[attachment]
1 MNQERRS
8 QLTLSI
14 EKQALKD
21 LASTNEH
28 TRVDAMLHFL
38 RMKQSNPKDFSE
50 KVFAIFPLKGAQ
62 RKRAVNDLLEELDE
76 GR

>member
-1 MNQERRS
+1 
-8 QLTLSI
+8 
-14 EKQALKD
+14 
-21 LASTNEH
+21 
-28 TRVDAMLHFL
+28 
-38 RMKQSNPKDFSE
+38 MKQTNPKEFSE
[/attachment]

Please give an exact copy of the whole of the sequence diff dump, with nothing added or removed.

1 MNQERRS
8 QLTLSI
14 EKQALKD
21 LASTNEH
28 TRVDAMLHFL
38 RMKQSNPKDFSE
50 KVFAIFPLKGAQ
62 RKRAVNDLLEELDE
76 GR

>member
-1 MNQERRS
+1 
-8 QLTLSI
+8 
-14 EKQALKD
+14 
-21 LASTNEH
+21 
-28 TRVDAMLHFL
+28 
-38 RMKQSNPKDFSE
+38 MKQTNPKEFSE